Less than a mile upriver the San Marcos doesn’t exist. It comes springing up out of the ground all at once in one of the largest springs anywhere. By the time it gets to Rio Vista the water is still incredibly clear and surprisingly cold. It runs at about the same rate all year every year. It is not slowed much by drought or boued much by rain.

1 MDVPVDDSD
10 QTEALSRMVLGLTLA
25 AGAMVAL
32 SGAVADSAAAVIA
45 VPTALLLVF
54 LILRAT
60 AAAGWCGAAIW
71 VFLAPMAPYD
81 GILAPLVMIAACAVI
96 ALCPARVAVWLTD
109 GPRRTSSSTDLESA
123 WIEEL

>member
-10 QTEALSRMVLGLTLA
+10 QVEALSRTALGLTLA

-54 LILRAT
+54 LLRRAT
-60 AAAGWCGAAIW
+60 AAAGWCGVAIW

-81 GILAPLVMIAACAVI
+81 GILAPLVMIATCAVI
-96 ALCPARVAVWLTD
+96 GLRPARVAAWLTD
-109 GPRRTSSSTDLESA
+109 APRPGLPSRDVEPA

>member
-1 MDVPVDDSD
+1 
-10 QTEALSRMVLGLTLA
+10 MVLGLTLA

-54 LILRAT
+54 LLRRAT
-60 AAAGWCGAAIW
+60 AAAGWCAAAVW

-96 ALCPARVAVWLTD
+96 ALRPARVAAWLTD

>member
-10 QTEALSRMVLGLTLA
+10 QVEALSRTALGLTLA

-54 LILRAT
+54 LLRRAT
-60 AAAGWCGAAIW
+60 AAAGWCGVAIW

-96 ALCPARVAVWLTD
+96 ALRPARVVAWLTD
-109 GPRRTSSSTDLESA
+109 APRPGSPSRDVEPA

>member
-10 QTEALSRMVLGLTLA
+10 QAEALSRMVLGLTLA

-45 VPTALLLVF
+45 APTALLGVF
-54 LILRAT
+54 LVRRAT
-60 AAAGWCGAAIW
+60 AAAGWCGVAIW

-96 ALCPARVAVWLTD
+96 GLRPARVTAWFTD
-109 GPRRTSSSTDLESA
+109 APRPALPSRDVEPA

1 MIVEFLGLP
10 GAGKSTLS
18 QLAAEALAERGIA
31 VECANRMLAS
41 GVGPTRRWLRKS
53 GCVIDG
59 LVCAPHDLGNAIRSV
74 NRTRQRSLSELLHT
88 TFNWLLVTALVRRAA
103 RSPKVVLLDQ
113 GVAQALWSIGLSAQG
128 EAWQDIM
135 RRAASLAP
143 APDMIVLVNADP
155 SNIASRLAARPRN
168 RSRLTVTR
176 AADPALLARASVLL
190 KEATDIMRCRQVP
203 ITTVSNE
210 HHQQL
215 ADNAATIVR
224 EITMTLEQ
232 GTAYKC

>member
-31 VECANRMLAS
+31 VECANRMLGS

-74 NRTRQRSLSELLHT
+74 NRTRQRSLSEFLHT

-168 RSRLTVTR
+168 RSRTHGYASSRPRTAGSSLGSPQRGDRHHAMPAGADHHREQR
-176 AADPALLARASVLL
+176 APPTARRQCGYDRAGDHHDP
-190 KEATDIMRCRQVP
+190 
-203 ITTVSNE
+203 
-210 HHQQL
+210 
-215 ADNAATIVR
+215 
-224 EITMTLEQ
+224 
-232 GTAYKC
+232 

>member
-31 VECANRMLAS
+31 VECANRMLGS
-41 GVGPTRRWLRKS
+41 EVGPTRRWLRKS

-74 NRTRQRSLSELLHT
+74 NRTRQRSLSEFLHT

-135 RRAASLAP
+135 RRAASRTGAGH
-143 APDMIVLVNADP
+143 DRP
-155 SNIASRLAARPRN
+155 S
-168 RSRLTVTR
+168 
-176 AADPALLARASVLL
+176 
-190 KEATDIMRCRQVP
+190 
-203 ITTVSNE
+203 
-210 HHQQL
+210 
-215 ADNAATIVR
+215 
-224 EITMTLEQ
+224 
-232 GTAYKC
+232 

The history of Rio Vista is interesting. Like many spots on Texas rivers a short dam used to be here. The dam generated no electricity and generally served no purpose other than to make the river above it a little slower and a little wider. Like many of these short dams this one over the years had grown structurally unsound. The city of San Marcos was deciding if they should replace it before it fell down on its own or just tear it down. A group of kayakers had other plans. They lobbied to replace the dam with a series of three drops, each progressively smaller than the first. They added artificial boulders to create nice currents know as eddies. Soon after opening they actually held Olympic trials qualifier runs at the site, complete with slalom gates. It didn’t take long however before tubers decided it was lots of fun to go over at the end of the Lions club tubing shuttle. Locals also like going over it without a tube and swimming in the whitewater current despite the danger of swift water. Soon the swimmers took over the warmer months and whitewater kayers were relegated to using Rio Vista at night when it is lit up by flood lights and during the cooler months when swimmers trade in their bathing suits for textbooks.